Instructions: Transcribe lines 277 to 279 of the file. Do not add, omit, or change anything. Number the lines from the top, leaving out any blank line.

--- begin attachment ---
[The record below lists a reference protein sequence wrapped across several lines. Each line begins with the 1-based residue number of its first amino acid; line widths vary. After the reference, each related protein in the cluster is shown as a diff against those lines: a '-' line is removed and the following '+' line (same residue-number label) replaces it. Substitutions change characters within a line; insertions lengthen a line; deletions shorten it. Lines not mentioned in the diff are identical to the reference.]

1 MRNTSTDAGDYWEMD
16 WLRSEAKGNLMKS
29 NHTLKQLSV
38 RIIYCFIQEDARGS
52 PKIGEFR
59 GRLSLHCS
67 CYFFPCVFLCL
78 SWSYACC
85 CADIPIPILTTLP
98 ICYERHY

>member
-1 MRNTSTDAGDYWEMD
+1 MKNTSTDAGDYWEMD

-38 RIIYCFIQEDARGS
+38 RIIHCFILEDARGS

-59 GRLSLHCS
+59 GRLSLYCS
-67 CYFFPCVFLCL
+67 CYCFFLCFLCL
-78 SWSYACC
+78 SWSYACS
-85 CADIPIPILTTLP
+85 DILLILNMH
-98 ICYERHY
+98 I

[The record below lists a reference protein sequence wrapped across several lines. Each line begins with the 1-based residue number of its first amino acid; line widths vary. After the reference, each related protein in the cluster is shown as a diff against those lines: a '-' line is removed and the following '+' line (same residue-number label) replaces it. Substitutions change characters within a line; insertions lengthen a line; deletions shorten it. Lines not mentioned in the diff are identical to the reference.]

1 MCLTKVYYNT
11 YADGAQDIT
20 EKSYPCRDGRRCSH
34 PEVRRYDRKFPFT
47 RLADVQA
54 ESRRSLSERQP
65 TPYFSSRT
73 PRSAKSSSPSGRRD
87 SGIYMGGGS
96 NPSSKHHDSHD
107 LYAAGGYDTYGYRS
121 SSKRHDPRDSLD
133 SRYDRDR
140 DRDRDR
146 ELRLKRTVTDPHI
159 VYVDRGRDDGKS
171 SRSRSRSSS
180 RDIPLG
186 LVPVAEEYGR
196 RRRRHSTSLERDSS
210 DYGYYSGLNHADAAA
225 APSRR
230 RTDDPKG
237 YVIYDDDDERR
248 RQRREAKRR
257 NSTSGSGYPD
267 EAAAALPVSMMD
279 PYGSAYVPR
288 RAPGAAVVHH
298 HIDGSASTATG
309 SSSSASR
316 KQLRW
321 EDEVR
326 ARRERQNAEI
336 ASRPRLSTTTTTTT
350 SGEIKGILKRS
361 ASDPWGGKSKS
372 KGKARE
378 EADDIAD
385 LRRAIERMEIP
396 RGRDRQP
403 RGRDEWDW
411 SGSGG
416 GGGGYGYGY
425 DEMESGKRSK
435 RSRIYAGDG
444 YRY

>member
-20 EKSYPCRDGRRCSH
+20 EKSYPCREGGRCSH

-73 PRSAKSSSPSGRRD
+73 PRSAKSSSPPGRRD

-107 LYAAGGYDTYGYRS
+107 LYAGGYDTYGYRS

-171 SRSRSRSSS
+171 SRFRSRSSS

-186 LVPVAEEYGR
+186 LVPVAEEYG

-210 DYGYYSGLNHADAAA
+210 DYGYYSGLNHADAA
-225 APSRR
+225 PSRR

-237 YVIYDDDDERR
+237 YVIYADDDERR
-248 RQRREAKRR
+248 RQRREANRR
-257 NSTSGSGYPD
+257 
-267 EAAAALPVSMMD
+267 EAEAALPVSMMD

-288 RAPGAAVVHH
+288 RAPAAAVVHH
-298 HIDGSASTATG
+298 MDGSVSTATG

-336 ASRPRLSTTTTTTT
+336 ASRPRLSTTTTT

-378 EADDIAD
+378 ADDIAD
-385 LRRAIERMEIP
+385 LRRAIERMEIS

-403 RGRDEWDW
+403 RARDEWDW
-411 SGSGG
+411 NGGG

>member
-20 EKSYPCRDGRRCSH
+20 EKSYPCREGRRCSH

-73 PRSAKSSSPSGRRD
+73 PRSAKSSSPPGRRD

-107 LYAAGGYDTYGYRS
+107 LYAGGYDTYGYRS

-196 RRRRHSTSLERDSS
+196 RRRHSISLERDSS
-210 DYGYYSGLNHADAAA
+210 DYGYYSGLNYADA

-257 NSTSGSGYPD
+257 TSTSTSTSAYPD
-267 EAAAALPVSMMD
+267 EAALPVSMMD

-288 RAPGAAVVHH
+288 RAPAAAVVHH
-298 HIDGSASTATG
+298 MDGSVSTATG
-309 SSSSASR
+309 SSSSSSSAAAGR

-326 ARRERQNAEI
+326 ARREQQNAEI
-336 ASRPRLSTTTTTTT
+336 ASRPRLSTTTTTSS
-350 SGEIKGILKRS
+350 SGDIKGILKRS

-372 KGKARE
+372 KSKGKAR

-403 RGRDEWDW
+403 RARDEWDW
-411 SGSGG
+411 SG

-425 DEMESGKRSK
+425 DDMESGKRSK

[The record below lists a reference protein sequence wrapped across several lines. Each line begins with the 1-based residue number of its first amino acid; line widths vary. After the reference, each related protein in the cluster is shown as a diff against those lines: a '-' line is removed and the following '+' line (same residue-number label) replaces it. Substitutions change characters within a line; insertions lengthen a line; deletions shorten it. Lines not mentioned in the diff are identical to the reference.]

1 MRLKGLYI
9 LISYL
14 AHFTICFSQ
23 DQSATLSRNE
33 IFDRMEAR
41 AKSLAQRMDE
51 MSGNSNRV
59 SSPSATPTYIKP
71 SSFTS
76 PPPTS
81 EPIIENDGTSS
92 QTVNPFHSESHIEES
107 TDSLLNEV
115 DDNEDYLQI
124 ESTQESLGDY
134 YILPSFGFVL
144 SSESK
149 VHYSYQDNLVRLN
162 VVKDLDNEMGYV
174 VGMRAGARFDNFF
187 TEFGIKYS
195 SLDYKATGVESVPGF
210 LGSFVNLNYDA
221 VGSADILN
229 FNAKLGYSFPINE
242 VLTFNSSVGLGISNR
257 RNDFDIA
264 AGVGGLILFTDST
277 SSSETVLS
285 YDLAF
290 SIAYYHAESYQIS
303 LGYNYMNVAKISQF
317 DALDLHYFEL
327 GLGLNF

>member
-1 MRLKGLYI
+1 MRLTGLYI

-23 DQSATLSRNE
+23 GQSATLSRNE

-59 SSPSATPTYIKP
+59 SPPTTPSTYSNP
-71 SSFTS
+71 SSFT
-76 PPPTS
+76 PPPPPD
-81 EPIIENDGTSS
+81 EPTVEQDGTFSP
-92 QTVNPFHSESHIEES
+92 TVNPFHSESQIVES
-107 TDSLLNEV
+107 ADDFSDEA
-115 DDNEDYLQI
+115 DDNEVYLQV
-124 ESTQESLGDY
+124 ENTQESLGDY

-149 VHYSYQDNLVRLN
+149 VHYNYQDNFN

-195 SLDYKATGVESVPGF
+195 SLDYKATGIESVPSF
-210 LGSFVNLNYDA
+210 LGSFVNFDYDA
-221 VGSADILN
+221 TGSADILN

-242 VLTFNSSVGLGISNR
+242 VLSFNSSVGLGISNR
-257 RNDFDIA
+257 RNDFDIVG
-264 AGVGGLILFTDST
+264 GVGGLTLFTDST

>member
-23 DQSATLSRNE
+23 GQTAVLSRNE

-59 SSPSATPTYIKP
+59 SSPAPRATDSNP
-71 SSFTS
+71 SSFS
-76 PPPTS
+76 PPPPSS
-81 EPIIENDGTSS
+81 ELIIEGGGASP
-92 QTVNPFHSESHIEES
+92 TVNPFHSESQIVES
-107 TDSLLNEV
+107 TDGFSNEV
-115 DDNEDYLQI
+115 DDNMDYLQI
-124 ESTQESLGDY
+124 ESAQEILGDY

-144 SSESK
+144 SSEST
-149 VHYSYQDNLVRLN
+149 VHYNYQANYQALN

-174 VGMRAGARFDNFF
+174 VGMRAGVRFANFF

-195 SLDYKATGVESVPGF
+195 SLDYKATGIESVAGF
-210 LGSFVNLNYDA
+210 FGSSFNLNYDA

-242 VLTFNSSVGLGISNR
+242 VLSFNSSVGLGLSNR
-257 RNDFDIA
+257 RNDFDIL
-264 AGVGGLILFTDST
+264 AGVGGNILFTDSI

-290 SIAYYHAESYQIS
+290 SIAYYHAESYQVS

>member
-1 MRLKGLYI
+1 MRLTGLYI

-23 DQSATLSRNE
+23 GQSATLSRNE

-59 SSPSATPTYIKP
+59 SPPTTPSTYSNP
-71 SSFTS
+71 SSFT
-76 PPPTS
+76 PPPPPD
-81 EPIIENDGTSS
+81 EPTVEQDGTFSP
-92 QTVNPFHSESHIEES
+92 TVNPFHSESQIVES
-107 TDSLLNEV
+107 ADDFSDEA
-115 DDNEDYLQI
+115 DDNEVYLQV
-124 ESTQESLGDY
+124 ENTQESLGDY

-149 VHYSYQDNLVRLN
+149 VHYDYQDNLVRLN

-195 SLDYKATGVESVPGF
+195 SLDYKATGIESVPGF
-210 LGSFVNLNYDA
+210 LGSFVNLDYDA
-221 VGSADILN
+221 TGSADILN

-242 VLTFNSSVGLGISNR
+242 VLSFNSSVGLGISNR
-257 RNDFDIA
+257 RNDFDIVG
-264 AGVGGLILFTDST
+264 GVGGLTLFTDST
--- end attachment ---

-195 SLDYKATGVESVPGF
+195 SLDYKATGIESVPGF
-210 LGSFVNLNYDA